Tonia Farman Harnesses the Wind
Kiteboarder offers healing through the elements.
Tonia Farman didn’t come to the Columbia River Gorge for the wind. In 2003 she moved from urban Seattle to the sporty town of Hood River to take a marketing job that happened to be with a kiteboarding company. “I didn’t like the wind,” she says. “It was a real struggle at first.” In a region that draws kiteboarders and windsurfers from around the world for its summerlong thermals of 30-plus miles per hour, one can imagine the conflict.
Farman never thought she’d end up with a career in kiteboarding, nor did she dream she’d be feted in the national media as a hero for cancer survivors, but that’s how things turned out.
In that marketing job, Farman learned to kiteboard and even competed a bit. Eventually, she started her own kiteboarding school, Cascade Kiteboarding. Then in 2006, the unthinkable happened. Her brother Scott, also a great outdoors enthusiast, was diagnosed with acute lymphocytic leukemia. He passed away at the age of 19. Her brother’s death motivated Farman to get involved in fundraising for cancer survivors, and she decided she wanted to focus her efforts on teenagers and young adults. “We wanted to come up with an outlet for this age group.” She now runs a nonprofit called Athletes For Cancer, which raises money for and puts on outdoor camps for teenagers and young adults who have cancer.
Farman says she is inspired to action by the unique needs of this population. Young people take their health for granted and don’t expect to spend their teens or 20s fighting cancer. Like her brother, they are charging along with school, work and life. So by the time they get a diagnosis, they are often in the late stages of illness. And traditional cancer support groups tend to be geared toward older adults, who make up larger numbers.
At Athletes For Cancer adventure camps — where survivors learn to surf, stand-up paddle or kayak — they have a chance to connect with each other. Farman also believes they benefit from the healing forces of the natural world. She says the physical, mental and emotional challenges that come from learning a new sport help the participants gain a special kind of confidence and resilience, which can only help them in their fight for health and in life in general. “They leave with a completely different outlook,” she says. “Being active and being in the outdoors is healing for everyone.”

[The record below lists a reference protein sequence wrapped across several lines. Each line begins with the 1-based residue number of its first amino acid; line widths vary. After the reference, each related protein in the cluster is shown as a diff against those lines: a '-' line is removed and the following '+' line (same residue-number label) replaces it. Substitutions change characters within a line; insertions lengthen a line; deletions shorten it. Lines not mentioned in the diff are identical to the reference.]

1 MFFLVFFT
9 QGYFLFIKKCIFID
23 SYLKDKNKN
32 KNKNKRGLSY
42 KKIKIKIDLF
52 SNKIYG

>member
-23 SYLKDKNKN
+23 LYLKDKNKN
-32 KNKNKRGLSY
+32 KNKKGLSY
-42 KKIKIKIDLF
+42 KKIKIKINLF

Her efforts have not gone unnoticed. In September 2012, Self magazine honored Farman with the “Women Doing Good Award” for her support of young cancer survivors. And the kiteboarding community of Oregon looks forward to the annual fund raiser, which brings so many people together in support of Farman’s mission.
Look for Tonia Farman at Athletes Four Cancer events around Oregon, including the Kiteboarding For Cancer event, July 10-12, 2015, or out on the water in Hood River.
about author Eileen Garvin
Eileen Garvin lives and writes in Hood River. When she’s not hunched over her keyboard or digging in the garden, you can find her mountain biking, kiteboarding, hiking, skiing or camping somewhere in Oregon.
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